Listen to their stories

The author wants us to listen to their stories because they are windows for understanding. Stories, both big stories and little stories, are purveyors of culture and worldview. Stories explain life. They answer the big questions about the meaning of life and how to live well. Chatraw writes:

young pastor being ordained
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Follow-up: Understanding Authentic Christian Ministry

As we saw in an earlier post, the Corinthians needed to learn to keep culture in perspective. This was especially true in their understanding of leadership and Christian ministry. The leadership values of the culture were exploited by Paul’s opponents, causing some in Corinth to question Paul’s credentials. George Guthrie observes,

In short, in the apostle’s seeming humility (even humiliation 12:21), his taking on the role of a servant, his rejection of patronage and the concomitant rejection of financial gain, and his refusal to advance his status by use of rhetorical skills, he stood in violation of key leadership values and principles embedded in the Corinthian culture. The apostle, on the other hand, presents to the Corinthians an alternative; a theocentric and biblical vision of authentic leadership. 1George H. Guthrie, 2 Corinthians, Baker Exegetical Commentary on the New Testament, 2015, p17.

While not all cultural leadership values will conflict with authentic Christian ministry, they will need to be compatible with the message of Christ crucified. We, like Paul, need to model and teach authentic Christian ministry so that the leadership of the churches we plant reflects the cross in their ministry. I observe seven key characteristics of authentic Christian ministry in 2 Corinthians.

suffering
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Follow-up: Understanding Suffering

Paul’s follow-up with the church in Corinth is the most extensive in the New Testament. It includes four letters (1 & 2 Corinthians and two we don’t have – a “previous letter” 1 Corinthians 5:9-11 and a “severe letter” 2 Corinthians 2:3,4), a visit by Timothy, two visits by Titus, and two visits by Paul over a five year period. 1Murray Harris, The Second Epistle to the Corinthians NIGTC, 2005, 101-105. In previous posts on 1 Corinthians, I have noted the need to keep the cross central and the need to keep culture in perspective. Moving on to 2 Corinthians, we see Paul defending his apostolic ministry. His suffering and lack of polish in speaking had caused his opponents to look down on him. Therefore as Paul defends himself, he provides us with an understanding of Christian suffering and gives a model of authentic gospel ministry. This post focuses on the understanding of suffering. Then a future post will address his model of authentic gospel ministry.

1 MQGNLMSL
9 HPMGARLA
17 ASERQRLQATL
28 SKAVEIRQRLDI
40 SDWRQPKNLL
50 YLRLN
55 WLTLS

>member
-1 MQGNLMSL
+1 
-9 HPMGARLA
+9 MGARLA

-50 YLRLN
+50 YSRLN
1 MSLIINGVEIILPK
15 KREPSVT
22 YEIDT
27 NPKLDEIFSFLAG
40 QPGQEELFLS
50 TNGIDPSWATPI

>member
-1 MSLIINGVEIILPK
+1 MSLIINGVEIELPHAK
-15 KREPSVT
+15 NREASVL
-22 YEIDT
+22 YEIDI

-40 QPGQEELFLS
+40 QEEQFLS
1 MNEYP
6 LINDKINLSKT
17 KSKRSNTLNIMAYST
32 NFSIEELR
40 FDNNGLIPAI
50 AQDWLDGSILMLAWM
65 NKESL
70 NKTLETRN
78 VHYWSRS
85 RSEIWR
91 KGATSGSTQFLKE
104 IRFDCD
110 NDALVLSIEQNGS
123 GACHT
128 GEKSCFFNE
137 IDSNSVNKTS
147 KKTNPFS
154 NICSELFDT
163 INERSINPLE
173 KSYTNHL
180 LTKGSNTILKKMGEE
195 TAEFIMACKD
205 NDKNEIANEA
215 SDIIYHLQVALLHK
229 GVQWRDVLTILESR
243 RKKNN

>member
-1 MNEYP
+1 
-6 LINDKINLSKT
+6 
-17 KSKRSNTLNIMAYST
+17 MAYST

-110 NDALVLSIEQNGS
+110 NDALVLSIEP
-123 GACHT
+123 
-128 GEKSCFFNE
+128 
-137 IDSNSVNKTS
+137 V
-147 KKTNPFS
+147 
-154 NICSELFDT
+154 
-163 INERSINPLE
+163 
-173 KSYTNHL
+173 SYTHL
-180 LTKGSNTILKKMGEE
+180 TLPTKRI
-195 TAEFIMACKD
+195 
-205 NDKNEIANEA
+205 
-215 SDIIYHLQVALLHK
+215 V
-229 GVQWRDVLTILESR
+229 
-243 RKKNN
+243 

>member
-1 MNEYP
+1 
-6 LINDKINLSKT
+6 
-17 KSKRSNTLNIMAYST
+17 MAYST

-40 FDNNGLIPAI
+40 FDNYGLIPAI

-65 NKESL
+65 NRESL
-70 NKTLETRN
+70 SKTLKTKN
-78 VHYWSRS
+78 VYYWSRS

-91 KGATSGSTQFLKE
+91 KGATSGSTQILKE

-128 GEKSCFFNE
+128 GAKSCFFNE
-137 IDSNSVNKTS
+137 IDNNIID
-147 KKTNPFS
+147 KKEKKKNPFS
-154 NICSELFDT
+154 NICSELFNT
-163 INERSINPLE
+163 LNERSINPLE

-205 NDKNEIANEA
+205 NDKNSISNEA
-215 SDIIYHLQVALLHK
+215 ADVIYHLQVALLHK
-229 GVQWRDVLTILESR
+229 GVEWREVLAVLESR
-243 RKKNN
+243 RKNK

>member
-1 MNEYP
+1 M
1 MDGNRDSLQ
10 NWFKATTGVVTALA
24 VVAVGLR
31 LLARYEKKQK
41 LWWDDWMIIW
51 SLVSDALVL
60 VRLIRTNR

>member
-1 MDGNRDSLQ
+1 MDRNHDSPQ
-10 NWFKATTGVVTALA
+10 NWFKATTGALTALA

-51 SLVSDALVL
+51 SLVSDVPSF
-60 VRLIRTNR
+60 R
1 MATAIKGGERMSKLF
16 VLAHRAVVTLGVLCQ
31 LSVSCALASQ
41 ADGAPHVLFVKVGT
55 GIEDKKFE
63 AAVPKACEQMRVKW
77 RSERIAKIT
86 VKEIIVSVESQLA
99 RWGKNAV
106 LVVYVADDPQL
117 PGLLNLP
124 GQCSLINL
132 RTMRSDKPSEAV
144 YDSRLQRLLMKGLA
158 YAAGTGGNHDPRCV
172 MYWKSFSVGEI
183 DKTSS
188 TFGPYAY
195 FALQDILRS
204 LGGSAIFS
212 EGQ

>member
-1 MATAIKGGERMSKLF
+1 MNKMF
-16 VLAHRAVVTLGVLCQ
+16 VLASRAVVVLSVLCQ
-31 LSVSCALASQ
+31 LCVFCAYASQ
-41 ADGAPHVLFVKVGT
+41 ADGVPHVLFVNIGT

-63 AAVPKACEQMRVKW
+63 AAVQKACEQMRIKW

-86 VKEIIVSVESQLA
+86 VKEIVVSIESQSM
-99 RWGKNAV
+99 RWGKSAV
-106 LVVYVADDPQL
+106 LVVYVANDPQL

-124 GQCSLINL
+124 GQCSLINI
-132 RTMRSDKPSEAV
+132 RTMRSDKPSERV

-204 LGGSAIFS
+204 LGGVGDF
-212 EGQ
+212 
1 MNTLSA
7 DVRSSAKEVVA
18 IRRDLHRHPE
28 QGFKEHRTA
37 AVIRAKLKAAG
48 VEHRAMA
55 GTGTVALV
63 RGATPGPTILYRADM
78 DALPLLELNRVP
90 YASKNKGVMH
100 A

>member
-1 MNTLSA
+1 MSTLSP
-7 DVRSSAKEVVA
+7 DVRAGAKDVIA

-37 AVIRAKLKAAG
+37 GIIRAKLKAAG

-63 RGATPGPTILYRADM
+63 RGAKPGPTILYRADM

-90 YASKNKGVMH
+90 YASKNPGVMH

Very relevant to vocational ministers

Paul Barnett comments on the relevance of 2 Corinthians for us,

Thus the greater part of his teaching about ministry stand as a model and an inspiration to subsequent generations of missionaries and pastors. His comments about ministry – that at its heart lie endurance and patience, sacrifice and service, love of the churches, fidelity to the gospel, sincerity before God, and, above all, a rejection of triumphalism with its accompanying pride – remain throughout the aeon to shape and direct the lives of the Lord’s servants. Paul’s ministry as sufferer and servant is precisely modeled on that of Jesus, and finds its legitimacy in the face of detraction and opposition for just that reason, as also must ours, if that is our calling. Thus 2 Corinthians may be bracketed with the Pastoral Letters in its applicability to the work of those whose vocation it is to serve God as his ministers. 2Paul Barnett, The Second Epistle to the Corinthians NICNT, 1997,50.

The Prodigal Prophet: a review

The Prodigal Prophet: Jonah and the Mystery of God's Mercy by [Timothy Keller]

Like the two brothers of the parable

Many are familiar with Tim Keller’s book, The Prodigal God, published in 2008. In that book, Keller highlighted the grace of God portrayed in the parable of the prodigal son. Similarly, in a more recent book, The Prodigal Prophet, he shows how the story of Jonah gives us an Old Testament illustration of that parable. He writes in the Introduction,

Many students of the book have noticed that in the first half Jonah plays the “prodigal son” of Jesus’s famous parable (Luke 15:11-34), who ran from his father. In the second half of the book, however, Jonah is like the “older brother” (Luke 15:25-32), who obeys his father but berates him for his graciousness to repentant sinners.1Timothy Keller, The Prodigal Prophet, 6.

In the Introduction, Keller outlines how the book of Jonah portrays the Prophet’s disobedience (chapters 1 & 2) and then his reluctant obedience (chapters 3 & 4) in a parallel fashion. Jonah’s main theological problem is understanding how God can be both merciful and just. Keller writes,

The question is not answered in the book of Jonah. As part of the entire Bible, however, the book of Jonah is like a chapter that drives the Scripture’s overall plotline forward. It teaches us to look ahead to see how God saved the world through the one who called himself the ultimate Jonah (Matthew 12:41) so that he could be both just and the justifier of those who believe (Romans 3:26). Only when we readers fully grasp this gospel will we be neither cruel exploiters like the Ninevites nor Pharisaical believers like Jonah, but rather Spirit-changed, Christ-like women and men. 2Keller, 5.